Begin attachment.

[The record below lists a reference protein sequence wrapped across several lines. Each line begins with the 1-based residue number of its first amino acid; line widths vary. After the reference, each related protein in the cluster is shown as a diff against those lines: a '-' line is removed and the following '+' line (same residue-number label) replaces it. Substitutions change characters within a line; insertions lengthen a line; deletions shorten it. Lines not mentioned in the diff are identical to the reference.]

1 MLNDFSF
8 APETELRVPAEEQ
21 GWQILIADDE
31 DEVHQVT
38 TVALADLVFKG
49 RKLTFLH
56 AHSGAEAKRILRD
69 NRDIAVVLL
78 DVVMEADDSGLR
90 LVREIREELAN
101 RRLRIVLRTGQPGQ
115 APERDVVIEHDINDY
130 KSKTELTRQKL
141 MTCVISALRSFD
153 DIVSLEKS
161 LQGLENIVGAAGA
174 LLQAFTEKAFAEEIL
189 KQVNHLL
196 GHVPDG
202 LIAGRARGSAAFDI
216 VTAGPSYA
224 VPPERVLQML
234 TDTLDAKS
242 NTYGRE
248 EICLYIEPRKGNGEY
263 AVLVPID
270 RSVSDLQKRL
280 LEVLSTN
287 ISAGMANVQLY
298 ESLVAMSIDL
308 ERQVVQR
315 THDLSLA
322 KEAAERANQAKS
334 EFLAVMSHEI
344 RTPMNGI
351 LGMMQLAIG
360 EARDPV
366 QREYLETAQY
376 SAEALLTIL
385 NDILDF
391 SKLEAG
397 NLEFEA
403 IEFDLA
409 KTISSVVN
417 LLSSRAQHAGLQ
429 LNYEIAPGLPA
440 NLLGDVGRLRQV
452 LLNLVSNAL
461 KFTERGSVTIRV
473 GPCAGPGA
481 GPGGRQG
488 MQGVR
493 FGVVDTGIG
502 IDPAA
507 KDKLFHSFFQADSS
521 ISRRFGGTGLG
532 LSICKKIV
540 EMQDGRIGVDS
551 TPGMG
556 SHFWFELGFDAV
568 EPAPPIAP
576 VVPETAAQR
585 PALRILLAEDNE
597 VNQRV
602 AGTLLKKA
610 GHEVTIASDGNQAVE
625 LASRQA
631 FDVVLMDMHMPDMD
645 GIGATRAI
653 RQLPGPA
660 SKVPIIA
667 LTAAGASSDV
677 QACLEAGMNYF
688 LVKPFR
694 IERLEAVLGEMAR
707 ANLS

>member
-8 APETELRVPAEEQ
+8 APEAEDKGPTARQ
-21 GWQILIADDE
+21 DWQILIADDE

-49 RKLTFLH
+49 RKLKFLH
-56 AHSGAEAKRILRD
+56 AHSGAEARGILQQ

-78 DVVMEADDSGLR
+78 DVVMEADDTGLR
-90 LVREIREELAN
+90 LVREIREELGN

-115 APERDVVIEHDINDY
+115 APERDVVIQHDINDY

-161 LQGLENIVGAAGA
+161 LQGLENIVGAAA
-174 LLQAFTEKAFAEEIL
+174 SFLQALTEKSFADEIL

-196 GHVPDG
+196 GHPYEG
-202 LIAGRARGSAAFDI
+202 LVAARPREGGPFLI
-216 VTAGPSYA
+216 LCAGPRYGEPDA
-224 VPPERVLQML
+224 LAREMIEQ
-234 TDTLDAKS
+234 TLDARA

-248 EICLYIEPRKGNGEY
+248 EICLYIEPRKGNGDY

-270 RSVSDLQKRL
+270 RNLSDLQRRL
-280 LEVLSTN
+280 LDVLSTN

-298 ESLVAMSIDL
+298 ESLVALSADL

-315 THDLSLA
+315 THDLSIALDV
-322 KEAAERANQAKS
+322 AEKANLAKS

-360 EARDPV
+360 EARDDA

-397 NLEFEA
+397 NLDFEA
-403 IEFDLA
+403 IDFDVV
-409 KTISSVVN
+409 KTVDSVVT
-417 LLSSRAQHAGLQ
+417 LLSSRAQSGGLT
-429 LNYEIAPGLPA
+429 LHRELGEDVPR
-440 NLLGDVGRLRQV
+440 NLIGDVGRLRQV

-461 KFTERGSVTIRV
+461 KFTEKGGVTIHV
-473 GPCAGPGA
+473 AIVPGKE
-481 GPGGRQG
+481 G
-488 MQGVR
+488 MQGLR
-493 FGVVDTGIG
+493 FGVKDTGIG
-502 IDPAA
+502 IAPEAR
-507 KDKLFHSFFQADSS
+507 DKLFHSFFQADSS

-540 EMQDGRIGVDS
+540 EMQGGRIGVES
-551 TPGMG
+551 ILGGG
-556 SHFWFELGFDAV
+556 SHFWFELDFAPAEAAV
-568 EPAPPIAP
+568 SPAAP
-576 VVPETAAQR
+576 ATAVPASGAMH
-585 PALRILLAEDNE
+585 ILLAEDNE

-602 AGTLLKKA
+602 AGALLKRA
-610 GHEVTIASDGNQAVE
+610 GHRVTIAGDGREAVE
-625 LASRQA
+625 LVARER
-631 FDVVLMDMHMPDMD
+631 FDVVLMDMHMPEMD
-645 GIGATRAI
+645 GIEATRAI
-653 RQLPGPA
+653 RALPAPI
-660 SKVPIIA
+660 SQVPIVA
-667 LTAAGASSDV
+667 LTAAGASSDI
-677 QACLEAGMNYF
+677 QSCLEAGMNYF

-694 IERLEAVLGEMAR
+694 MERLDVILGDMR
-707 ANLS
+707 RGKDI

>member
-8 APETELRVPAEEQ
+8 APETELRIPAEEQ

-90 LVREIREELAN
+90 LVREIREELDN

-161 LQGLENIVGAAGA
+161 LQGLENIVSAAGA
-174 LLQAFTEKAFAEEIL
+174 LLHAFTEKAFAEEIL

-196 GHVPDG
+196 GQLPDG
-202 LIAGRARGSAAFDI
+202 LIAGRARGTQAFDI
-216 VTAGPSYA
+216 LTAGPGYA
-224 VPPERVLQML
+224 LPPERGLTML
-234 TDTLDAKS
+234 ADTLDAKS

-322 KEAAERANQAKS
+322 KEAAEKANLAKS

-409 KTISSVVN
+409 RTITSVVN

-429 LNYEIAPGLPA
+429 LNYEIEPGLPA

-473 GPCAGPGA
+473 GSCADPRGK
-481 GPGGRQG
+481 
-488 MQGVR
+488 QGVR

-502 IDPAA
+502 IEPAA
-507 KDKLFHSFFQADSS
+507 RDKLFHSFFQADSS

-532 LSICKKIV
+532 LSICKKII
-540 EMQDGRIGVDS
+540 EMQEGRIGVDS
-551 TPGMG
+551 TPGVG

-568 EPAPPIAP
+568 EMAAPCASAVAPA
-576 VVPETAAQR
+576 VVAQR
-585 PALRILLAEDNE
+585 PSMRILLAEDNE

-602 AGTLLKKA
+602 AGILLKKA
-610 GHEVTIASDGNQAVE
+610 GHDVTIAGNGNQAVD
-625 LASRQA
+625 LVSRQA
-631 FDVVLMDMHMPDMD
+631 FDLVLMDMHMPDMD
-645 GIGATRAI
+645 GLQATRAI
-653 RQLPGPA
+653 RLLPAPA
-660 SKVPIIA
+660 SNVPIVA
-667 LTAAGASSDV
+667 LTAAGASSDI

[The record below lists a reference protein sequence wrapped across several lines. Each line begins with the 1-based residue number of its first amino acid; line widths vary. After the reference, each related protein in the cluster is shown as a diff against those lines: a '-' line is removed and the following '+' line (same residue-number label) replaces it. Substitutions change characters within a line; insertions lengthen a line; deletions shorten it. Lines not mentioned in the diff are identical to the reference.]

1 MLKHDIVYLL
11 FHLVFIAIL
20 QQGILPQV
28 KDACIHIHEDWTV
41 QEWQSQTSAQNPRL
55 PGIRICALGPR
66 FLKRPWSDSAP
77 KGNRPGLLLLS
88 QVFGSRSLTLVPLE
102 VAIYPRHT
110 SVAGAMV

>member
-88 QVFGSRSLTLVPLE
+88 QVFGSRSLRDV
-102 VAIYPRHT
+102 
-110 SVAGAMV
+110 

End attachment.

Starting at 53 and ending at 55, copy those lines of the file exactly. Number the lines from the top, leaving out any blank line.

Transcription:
488 MQGVR
493 FGVVDTGIG
502 IDPAA